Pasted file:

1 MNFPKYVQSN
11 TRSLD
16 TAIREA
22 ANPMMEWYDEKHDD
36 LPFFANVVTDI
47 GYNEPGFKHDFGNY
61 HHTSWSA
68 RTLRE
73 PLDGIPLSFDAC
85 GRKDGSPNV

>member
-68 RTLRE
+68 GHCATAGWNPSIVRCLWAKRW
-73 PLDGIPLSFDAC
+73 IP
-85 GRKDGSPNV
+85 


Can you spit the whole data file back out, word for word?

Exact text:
1 MNFPKYVQSN
11 TRSLD
16 TAIREA
22 ANPMMEWYDEKHDD
36 LPFFANVVTDI
47 GYNEPGFKHDFGNY
61 HHTSWSA
68 RTLRE
73 PLDGIPLSFDAC
85 GRKDGSPNV

>member
-68 RTLRE
+68 GHCATAGWNPSIVRCLWAKRW
-73 PLDGIPLSFDAC
+73 IP
-85 GRKDGSPNV
+85 